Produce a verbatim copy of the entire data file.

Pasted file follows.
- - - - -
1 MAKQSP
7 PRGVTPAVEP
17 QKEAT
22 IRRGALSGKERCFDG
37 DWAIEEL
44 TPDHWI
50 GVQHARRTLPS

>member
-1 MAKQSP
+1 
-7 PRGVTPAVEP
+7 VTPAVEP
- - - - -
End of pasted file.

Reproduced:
1 MAKQSP
7 PRGVTPAVEP
17 QKEAT
22 IRRGALSGKERCFDG
37 DWAIEEL
44 TPDHWI
50 GVQHARRTLPS

>member
-1 MAKQSP
+1 
-7 PRGVTPAVEP
+7 VTPAVEP